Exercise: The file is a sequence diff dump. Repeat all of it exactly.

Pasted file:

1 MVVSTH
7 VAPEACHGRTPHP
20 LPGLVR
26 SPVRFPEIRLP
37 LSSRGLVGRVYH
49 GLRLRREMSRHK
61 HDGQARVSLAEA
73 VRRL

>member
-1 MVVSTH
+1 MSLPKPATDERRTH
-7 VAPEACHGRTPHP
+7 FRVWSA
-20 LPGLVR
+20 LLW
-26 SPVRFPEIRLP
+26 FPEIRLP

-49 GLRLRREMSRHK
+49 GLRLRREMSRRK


1 MVVSTH
7 VAPEACHGRTPHP
20 LPGLVR
26 SPVRFPEIRLP
37 LSSRGLVGRVYH
49 GLRLRREMSRHK
61 HDGQARVSLAEA
73 VRRL

>member
-1 MVVSTH
+1 MSLPKPATDERRTH
-7 VAPEACHGRTPHP
+7 FRVWSA
-20 LPGLVR
+20 LLW
-26 SPVRFPEIRLP
+26 FPEIRLP

-49 GLRLRREMSRHK
+49 GLRLRREMSRRK